- Fluoride has become almost synonymous with U.S. public water supplies since the mineral is in an estimated 74.4% of peoples’ drinking water.
- A new study suggests when pregnant women consume fluoridated drinking water, it could decrease their children’s brain function.
- Fluoridated water has been touted for its ability to prevent tooth decay.
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Although the naturally occurring mineral is usually touted for its ability to help prevent tooth decay, a new study suggests it could actually affect the brain development of children whose mothers drank fluoridated water while pregnant.
A new study, published August 20 in JAMA Pediatrics, looked at 601 Canadian children between the ages of 3 and 4 whose mums either did or didn’t live in regions where fluoride was in the water supply while they were pregnant. After giving the children IQ tests, researchers found that kids whose mums lived in non-fluoridated water regions had higher IQs than the kids whose mums lived in fluoridated water regions.
The findings rattled researchers since healthcare providers have always considered fluoride safe for pregnant women, and beneficial to people overall.
“This decision to publish this article was not easy. Given the nature of the findings and their potential implications, we subjected it to additional scrutiny for its methods and the presentation of its findings,” lead researcher Dr. Dimitri A. Christakis, wrote in an editorial letter. “We hope that purveyors and consumers of these findings are mindful of that as the implications of this study are debated in the public arena.”
Fluoridated water prevents tooth decay
Fluoridated city water has been available in the United States since 1945, when Grand Rapids, Michigan, added the mineral to its water supply following scientific research that showed its ability to promote oral health.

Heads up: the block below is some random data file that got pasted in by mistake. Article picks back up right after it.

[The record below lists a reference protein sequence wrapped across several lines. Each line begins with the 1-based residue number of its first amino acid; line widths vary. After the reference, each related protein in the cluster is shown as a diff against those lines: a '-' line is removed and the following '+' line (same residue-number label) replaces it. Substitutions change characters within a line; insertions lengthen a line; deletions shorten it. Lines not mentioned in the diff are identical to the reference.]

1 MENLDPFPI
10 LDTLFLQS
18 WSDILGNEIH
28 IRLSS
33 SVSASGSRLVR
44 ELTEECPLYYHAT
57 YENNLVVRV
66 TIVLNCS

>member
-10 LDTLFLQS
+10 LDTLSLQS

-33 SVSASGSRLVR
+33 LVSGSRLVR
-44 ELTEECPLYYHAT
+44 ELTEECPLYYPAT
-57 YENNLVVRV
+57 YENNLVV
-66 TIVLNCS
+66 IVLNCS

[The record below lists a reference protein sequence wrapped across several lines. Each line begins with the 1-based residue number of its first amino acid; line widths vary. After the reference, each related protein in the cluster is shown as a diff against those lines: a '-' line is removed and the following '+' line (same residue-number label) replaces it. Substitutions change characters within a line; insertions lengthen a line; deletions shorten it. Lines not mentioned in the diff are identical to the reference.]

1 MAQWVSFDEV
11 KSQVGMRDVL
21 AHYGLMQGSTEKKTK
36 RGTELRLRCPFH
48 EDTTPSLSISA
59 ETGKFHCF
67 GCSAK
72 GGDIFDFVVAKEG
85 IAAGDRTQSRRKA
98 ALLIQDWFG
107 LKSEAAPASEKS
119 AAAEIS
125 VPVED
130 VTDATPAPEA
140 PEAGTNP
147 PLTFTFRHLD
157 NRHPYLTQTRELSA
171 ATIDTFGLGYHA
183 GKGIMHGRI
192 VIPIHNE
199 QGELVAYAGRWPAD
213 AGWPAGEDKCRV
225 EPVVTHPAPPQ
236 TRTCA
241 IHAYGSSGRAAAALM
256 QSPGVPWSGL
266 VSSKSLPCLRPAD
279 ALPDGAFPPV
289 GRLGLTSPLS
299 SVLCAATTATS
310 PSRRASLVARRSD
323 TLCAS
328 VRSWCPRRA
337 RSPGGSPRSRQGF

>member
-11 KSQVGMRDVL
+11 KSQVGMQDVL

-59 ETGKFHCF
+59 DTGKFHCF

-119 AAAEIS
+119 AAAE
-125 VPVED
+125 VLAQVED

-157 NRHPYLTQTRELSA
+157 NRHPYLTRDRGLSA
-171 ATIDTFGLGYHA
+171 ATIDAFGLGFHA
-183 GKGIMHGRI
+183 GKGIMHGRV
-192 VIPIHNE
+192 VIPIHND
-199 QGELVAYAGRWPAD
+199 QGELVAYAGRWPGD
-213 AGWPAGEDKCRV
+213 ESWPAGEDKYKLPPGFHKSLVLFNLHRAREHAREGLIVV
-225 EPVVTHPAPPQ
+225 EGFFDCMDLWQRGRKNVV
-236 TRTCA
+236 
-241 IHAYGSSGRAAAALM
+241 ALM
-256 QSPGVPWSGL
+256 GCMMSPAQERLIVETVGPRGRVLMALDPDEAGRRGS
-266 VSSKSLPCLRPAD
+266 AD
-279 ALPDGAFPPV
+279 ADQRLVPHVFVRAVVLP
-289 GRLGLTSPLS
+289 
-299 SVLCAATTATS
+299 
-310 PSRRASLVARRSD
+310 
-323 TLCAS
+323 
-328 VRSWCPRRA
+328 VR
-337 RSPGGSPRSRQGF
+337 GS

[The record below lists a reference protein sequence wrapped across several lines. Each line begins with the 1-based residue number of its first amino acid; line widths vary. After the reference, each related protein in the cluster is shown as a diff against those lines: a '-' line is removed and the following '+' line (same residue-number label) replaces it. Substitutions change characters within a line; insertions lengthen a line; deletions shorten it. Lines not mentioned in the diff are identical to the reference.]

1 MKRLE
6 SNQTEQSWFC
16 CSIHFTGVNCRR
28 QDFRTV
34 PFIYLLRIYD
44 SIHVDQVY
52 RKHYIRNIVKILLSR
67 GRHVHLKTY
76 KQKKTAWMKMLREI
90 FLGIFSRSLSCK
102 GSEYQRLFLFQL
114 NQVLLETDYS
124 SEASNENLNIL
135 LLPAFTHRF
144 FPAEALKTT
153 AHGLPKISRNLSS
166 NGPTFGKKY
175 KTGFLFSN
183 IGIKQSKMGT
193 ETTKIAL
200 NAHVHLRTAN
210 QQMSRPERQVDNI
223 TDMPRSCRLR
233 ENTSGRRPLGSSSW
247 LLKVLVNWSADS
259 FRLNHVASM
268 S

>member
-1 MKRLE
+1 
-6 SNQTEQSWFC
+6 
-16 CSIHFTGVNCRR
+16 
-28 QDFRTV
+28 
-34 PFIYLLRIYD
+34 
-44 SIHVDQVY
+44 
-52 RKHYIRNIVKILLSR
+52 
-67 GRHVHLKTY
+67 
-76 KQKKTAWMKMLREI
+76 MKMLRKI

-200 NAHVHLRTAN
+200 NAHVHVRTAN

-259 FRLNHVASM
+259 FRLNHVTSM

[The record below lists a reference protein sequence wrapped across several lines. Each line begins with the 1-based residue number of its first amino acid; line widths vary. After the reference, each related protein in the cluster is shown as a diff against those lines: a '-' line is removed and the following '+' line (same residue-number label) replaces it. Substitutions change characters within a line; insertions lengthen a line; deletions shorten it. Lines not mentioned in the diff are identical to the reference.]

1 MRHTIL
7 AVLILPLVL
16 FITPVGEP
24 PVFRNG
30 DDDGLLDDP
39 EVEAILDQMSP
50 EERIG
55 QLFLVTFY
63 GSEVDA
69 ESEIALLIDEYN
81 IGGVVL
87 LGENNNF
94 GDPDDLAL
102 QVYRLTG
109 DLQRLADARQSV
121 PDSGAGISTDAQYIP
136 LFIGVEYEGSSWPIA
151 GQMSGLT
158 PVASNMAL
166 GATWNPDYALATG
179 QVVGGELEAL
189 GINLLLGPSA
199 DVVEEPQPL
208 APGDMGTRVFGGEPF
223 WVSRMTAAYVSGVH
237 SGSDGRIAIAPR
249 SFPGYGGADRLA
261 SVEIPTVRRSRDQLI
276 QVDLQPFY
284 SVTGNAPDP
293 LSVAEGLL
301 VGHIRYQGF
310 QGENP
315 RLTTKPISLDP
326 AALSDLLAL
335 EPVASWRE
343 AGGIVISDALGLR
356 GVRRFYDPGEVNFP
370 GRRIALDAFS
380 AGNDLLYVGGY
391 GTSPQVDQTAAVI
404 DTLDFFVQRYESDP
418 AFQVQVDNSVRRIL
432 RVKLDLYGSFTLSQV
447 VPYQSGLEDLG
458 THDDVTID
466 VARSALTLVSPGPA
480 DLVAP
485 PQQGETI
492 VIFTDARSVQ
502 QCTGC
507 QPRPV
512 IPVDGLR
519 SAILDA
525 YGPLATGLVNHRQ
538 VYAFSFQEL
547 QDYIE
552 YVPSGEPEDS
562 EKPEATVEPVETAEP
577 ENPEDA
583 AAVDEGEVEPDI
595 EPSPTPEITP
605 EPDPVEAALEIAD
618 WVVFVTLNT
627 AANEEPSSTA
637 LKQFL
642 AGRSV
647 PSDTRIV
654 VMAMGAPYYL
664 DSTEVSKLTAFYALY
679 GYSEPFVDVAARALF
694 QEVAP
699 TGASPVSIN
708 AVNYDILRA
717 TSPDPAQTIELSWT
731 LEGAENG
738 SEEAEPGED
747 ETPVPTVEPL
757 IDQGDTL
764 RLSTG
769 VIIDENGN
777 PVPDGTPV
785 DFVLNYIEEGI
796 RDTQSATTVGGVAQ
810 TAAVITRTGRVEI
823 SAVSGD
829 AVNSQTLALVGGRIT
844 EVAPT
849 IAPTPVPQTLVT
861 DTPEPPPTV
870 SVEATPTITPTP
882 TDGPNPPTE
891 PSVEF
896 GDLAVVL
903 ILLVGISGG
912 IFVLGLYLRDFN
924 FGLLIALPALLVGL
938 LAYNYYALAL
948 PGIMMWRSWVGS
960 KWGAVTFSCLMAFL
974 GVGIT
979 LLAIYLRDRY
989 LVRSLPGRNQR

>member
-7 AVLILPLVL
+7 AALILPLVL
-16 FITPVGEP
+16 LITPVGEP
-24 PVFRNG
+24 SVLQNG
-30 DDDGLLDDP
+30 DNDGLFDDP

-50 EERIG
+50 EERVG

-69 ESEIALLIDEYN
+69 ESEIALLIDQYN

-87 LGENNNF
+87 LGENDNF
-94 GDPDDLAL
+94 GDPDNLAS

Now, the majority of the U.S. population has fluoride in their water, which according to the Centres for Disease Control and Prevention prevents cavities and the need for fillings, and causes “less pain and suffering because of tooth decay.”
In fact, the decline of tooth decay in the country after fluoride was introduced into water lead the CDC to call water fluoridation one of 10 great public health achievements of the 20th century.
The American College of Obstetricians and Gynecologists also supports fluoride use during pregnancy and recommends that doctors tell their pregnant patients to brush their teeth twice daily with fluoride-containing toothpaste.
New findings suggest fluoride could unintended consequences in the brain
But the researchers’ findings suggest fluoridated water may have unintended consequences. Specifically, they found that for every 1 milligram of fluoride a woman consumed through her water daily, there was a 3.7 point decrease in her child’s IQ score when the child was tested at age 3 or 4.
These findings held true for both boys and girls when they measured fluoride through the women’s overall fluid intake, but only boys’ IQ seemed to be affected when researchers looked at the women’s fluoride concentration in urine.
To measure IQ, researchers used the The Wechsler Preschool and Primary Scale of Intelligence, which takes into account verbal and performance skills. The highest a child can score is 266 since there are 14 subtests that are worth a maximum of 19 points each. The average score for each subtest is between 7 and 12.
This isn’t the first time health professionals have considered if fluoride might have a downside. Fluorosis, for one, is a condition where to much fluoride in water can cause a person’s tooth enamel to decay and, in extreme cases, leads to pits in a person’s teeth, according to the CDC. But the condition is unusual and communities have taken steps to limit the amount of fluoride in public water supplies to prevent it.
The researchers only looked at Canadian women and their children, so the results aren’t generalizable to other parts of the world with fluoridated water. Additionally, the researchers used the pregnant women’s urine samples to measure fluoride intake, but said this measurement tool isn’t always perfectly precise and could’ve therefore skewed the results of the study. When the researchers considered women’s fluid intake, they were relying on self-reported data, which isn’t fool-proof.
The researchers’ findings raise an important question about the safety of city water supplies. Still, expecting mums shouldn’t write off fluoridated tap water until more conclusive studies are done.
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